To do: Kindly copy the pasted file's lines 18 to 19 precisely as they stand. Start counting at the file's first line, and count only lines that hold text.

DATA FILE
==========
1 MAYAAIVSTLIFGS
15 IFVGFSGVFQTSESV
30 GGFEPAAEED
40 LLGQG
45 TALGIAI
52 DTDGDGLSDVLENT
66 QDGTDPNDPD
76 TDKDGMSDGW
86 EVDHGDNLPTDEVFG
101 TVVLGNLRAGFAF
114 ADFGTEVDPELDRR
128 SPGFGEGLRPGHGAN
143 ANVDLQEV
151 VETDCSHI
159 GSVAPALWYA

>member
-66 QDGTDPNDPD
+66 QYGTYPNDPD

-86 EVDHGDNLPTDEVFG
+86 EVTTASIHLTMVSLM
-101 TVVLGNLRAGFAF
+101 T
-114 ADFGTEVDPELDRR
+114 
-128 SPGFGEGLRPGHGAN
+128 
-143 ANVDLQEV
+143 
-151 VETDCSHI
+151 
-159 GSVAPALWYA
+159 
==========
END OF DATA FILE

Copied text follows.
+66 QYGTYPNDPD

-86 EVDHGDNLPTDEVFG